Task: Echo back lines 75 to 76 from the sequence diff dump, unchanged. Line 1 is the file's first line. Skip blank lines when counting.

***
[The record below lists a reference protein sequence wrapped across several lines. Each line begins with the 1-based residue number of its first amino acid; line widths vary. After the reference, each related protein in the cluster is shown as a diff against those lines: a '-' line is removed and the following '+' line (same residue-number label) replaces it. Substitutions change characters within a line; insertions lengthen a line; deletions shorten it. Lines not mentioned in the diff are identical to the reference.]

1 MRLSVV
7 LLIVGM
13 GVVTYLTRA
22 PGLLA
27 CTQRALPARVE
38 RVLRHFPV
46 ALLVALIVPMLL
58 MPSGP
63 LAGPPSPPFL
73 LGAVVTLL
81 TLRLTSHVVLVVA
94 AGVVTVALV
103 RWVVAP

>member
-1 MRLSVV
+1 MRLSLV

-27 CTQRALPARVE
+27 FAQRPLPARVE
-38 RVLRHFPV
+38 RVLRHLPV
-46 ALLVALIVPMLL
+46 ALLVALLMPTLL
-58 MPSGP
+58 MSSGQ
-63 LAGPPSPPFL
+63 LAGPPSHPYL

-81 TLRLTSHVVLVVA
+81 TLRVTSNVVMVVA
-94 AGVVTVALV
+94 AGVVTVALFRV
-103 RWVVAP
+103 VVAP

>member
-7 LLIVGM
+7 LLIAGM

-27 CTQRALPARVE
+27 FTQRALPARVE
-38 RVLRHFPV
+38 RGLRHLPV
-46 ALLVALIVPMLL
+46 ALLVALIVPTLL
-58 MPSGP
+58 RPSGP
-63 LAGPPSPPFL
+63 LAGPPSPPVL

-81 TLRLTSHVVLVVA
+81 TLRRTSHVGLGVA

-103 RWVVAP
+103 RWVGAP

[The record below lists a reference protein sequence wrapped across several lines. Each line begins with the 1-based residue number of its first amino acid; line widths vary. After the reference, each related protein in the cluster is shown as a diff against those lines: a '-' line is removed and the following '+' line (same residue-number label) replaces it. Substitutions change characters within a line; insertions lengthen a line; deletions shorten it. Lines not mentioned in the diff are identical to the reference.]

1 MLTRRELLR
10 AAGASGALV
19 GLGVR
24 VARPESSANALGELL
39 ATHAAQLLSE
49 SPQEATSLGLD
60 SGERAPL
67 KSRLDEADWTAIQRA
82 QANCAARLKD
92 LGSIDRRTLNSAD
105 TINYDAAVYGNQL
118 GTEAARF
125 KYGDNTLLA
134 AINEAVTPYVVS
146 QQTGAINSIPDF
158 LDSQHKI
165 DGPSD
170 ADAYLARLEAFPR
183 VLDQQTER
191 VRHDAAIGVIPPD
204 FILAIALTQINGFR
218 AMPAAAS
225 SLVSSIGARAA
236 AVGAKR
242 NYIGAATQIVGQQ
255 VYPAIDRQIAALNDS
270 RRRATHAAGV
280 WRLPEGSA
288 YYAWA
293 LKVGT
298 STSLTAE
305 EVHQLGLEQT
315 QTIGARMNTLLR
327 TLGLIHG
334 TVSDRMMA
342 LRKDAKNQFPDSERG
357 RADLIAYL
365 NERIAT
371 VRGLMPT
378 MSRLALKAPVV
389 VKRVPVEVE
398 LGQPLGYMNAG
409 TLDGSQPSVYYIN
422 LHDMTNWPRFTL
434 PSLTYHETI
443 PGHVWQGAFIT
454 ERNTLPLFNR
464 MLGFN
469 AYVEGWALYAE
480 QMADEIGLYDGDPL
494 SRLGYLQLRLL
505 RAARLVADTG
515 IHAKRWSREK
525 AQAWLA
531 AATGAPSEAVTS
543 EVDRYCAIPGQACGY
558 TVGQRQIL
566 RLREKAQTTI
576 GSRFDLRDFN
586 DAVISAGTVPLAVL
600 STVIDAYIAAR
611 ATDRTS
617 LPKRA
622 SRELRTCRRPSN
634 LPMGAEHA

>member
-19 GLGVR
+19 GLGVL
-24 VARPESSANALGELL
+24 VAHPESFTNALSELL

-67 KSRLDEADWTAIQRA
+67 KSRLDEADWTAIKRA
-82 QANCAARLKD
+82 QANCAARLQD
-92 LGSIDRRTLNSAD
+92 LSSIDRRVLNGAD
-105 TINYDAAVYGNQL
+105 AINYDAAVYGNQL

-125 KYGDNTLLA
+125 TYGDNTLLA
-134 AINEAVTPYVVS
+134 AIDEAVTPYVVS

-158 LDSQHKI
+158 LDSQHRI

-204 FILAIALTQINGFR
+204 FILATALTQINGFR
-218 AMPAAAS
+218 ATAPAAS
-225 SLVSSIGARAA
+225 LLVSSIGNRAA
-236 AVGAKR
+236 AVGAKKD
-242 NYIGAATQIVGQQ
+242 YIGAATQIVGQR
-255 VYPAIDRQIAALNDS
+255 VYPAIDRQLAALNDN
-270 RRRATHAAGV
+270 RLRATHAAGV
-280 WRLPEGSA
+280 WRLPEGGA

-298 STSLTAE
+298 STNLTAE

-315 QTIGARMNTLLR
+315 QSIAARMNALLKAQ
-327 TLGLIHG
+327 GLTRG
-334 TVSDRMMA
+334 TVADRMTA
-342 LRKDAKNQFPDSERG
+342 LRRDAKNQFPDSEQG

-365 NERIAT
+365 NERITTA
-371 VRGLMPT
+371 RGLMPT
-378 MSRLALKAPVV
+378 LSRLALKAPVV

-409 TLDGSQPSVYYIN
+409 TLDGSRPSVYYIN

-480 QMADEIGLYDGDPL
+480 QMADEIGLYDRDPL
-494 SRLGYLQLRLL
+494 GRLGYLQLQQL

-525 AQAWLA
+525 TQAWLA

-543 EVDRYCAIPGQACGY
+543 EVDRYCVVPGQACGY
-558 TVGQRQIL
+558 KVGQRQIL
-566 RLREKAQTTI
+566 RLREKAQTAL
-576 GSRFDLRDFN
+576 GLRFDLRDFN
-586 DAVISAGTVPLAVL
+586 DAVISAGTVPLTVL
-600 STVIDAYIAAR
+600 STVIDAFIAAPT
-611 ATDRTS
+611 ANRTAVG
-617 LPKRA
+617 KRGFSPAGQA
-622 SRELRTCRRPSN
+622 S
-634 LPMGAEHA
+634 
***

236 AVGAKR
242 NYIGAATQIVGQQ